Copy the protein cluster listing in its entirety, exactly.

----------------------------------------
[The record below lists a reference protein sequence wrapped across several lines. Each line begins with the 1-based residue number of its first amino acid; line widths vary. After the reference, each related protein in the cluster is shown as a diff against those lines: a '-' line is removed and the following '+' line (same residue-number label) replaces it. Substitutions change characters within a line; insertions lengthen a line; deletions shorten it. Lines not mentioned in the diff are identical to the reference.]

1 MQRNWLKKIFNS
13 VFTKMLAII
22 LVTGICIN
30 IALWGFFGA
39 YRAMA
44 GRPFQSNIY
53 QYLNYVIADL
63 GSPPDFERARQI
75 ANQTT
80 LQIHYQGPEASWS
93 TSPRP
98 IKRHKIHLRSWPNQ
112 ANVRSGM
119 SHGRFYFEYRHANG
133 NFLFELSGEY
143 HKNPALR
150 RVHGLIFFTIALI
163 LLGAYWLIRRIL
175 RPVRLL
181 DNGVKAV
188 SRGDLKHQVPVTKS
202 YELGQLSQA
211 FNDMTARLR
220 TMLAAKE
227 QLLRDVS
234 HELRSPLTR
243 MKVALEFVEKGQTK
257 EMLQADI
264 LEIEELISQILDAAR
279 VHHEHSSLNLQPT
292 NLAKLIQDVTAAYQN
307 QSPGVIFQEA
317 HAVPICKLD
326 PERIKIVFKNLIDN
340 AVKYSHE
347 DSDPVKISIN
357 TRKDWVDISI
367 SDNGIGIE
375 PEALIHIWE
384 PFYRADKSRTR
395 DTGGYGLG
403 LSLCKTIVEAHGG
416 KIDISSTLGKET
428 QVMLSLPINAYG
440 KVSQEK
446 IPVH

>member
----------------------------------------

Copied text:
[The record below lists a reference protein sequence wrapped across several lines. Each line begins with the 1-based residue number of its first amino acid; line widths vary. After the reference, each related protein in the cluster is shown as a diff against those lines: a '-' line is removed and the following '+' line (same residue-number label) replaces it. Substitutions change characters within a line; insertions lengthen a line; deletions shorten it. Lines not mentioned in the diff are identical to the reference.]

1 MQRNWLKKIFNS
13 VFTKMLAII
22 LVTGICIN
30 IALWGFFGA
39 YRAMA
44 GRPFQSNIY
53 QYLNYVIADL
63 GSPPDFERARQI
75 ANQTT
80 LQIHYQGPEASWS
93 TSPRP
98 IKRHKIHLRSWPNQ
112 ANVRSGM
119 SHGRFYFEYRHANG
133 NFLFELSGEY
143 HKNPALR
150 RVHGLIFFTIALI
163 LLGAYWLIRRIL
175 RPVRLL
181 DNGVKAV
188 SRGDLKHQVPVTKS
202 YELGQLSQA
211 FNDMTARLR
220 TMLAAKE
227 QLLRDVS
234 HELRSPLTR
243 MKVALEFVEKGQTK
257 EMLQADI
264 LEIEELISQILDAAR
279 VHHEHSSLNLQPT
292 NLAKLIQDVTAAYQN
307 QSPGVIFQEA
317 HAVPICKLD
326 PERIKIVFKNLIDN
340 AVKYSHE
347 DSDPVKISIN
357 TRKDWVDISI
367 SDNGIGIE
375 PEALIHIWE
384 PFYRADKSRTR
395 DTGGYGLG
403 LSLCKTIVEAHGG
416 KIDISSTLGKET
428 QVMLSLPINAYG
440 KVSQEK
446 IPVH

>member